[RPG] How to make the dangers of a long rest not arbitrary


I've been reading up on the methods to prevent players from the famous "15-minute workday", resting up after each fight. There are a lot of interesting solutions, like introducing a time constraint, or making the dungeon change due to time passing. See for example How do I prevent retreating to rest and heal from being tedious.

However from a RAW point of view, it appears that interrupting a long rest by DM action isn't all that easy, as players can fight 59 minutes without their rest being interrupted. It is more a question of the DM inventing some sort of punishment every time the group wants to rest "too early". And if the consequence of resting is arbitrary, the players don't know when a long rest is actually supposed to happen.

So I would rather have some guidelines how dangerous a long rest really is. Is there any system to determine the number of random encounters and the difficulty of those encounters a group would be likely to have if resting in a dungeon or in the wilderness? If I have some basic rules on how often to roll and some base values for probability, I could adjust them for example if the players rest just outside the dungeon, or in a room with doors barred.

TLDR: I'd rather use some dice rolls to determine consequences of a long rest in dangerous environments. What would appropriate probabilities for a random encounter be, and how hard should it be?

Best Answer

The DMG discusses random encounters, pp. 85-87.

One application of the guidelines presented there might be:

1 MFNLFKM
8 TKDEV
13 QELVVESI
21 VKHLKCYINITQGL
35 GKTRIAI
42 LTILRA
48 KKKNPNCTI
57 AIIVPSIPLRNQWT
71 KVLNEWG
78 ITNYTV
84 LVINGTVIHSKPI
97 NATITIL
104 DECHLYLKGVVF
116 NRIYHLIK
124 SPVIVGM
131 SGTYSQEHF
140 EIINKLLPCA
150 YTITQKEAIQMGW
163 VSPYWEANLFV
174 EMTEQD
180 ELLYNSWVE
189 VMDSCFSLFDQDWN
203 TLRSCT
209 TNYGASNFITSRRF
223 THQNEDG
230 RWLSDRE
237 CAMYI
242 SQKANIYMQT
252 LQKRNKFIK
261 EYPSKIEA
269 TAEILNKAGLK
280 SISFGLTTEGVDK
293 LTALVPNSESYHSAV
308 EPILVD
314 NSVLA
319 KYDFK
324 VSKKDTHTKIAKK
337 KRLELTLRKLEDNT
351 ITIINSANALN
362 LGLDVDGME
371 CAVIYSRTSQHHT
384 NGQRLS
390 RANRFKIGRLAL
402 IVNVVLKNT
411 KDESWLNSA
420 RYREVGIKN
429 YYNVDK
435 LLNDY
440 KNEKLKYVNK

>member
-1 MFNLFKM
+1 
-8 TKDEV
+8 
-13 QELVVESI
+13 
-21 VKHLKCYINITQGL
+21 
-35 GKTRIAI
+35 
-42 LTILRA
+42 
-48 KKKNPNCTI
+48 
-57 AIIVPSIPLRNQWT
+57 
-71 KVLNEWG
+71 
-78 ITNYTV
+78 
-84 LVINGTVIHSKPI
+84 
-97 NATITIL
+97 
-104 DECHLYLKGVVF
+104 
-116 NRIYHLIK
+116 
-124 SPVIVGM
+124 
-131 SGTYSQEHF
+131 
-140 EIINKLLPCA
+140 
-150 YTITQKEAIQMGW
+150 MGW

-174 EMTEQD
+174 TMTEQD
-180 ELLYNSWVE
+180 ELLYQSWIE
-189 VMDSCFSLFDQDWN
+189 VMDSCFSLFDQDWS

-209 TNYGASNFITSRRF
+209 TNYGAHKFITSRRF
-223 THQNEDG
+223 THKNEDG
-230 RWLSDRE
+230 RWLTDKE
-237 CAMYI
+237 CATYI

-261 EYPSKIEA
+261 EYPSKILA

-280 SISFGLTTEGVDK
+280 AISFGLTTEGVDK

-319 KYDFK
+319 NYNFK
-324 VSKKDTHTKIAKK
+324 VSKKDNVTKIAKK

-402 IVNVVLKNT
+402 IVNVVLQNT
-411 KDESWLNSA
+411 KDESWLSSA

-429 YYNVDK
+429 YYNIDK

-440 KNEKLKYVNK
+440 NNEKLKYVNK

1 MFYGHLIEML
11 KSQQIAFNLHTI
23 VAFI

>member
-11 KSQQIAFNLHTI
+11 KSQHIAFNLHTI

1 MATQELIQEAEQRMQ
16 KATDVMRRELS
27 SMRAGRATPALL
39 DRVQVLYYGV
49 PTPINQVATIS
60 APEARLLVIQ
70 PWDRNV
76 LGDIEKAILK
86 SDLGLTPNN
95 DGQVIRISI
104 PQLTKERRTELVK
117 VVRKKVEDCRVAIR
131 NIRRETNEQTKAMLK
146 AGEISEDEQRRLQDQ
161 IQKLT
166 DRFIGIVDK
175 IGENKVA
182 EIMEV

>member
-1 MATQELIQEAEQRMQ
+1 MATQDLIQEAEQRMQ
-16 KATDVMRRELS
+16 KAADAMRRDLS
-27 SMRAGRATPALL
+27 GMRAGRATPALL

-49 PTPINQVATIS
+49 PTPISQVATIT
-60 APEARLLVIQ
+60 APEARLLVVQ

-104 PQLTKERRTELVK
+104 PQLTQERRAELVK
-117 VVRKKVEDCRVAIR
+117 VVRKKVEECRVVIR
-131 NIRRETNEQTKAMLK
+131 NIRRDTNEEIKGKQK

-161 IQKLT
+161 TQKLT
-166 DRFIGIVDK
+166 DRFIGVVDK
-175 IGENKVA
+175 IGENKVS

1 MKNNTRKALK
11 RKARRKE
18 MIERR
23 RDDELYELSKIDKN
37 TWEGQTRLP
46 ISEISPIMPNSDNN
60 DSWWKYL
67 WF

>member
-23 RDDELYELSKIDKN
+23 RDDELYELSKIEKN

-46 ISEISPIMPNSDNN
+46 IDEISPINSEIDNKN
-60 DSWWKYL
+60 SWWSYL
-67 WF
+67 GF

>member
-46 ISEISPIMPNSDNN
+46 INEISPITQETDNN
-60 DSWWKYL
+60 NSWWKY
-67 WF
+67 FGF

• Every hour the players are resting in a dangerous area, roll a D20. On an 18 or higher, a random encounters occurs.

  • If there is a random encounter, roll a D6:

    • 1-2 : A single hostile monster of CR equal the the party's average level.
    • 3-4 : A group of hostile monsters whose adjusted XP total constitutes a medium encounter (DMG, pp. 81-85) for the party.
    • 5-6 : A group of monsters whose adjusted XP total constitutes a hard to deadly encounter for the party, but which will give the party an opportunity to (perhaps for a price) leave the area unharmed (ending their rest).

You can of course pre-determine specific monsters or groups of monsters appropriate to the environment and your party's level ahead of time.

This system means that during an eight hour rest, there's a ~72% chance the party will have at least one random encounter.

Also remember that characters who haven't completed a long rest get no benefit from the rest, so during such a random encounter, the characters will be as depleted as they were when they began the rest. And, of course, once the players complete a long rest, they must wait 16 hours before they can start another 8-hour long rest period that they would benefit from.